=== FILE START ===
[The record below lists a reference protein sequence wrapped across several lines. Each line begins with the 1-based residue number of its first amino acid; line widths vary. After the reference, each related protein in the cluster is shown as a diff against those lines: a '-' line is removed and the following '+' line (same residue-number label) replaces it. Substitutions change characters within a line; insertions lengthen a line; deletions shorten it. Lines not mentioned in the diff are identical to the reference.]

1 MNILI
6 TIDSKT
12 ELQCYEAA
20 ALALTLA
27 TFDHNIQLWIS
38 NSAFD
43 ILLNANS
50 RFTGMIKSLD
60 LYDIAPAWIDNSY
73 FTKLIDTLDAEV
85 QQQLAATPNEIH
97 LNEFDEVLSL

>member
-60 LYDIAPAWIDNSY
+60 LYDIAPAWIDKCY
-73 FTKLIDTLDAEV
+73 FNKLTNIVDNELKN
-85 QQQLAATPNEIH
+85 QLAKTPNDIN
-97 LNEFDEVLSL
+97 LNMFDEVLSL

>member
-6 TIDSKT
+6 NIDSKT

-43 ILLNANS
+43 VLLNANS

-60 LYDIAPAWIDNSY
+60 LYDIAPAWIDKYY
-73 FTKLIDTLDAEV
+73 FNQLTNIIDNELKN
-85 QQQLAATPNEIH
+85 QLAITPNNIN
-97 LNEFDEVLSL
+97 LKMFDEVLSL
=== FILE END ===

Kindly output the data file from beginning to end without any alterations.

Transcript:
[The record below lists a reference protein sequence wrapped across several lines. Each line begins with the 1-based residue number of its first amino acid; line widths vary. After the reference, each related protein in the cluster is shown as a diff against those lines: a '-' line is removed and the following '+' line (same residue-number label) replaces it. Substitutions change characters within a line; insertions lengthen a line; deletions shorten it. Lines not mentioned in the diff are identical to the reference.]

1 MNILI
6 TIDSKT
12 ELQCYEAA
20 ALALTLA
27 TFDHNIQLWIS
38 NSAFD
43 ILLNANS
50 RFTGMIKSLD
60 LYDIAPAWIDNSY
73 FTKLIDTLDAEV
85 QQQLAATPNEIH
97 LNEFDEVLSL

>member
-60 LYDIAPAWIDNSY
+60 LYDIAPAWIDKCY
-73 FTKLIDTLDAEV
+73 FNKLTNIVDNELKN
-85 QQQLAATPNEIH
+85 QLAKTPNDIN
-97 LNEFDEVLSL
+97 LNMFDEVLSL

>member
-6 TIDSKT
+6 NIDSKT

-43 ILLNANS
+43 VLLNANS

-60 LYDIAPAWIDNSY
+60 LYDIAPAWIDKYY
-73 FTKLIDTLDAEV
+73 FNQLTNIIDNELKN
-85 QQQLAATPNEIH
+85 QLAITPNNIN
-97 LNEFDEVLSL
+97 LKMFDEVLSL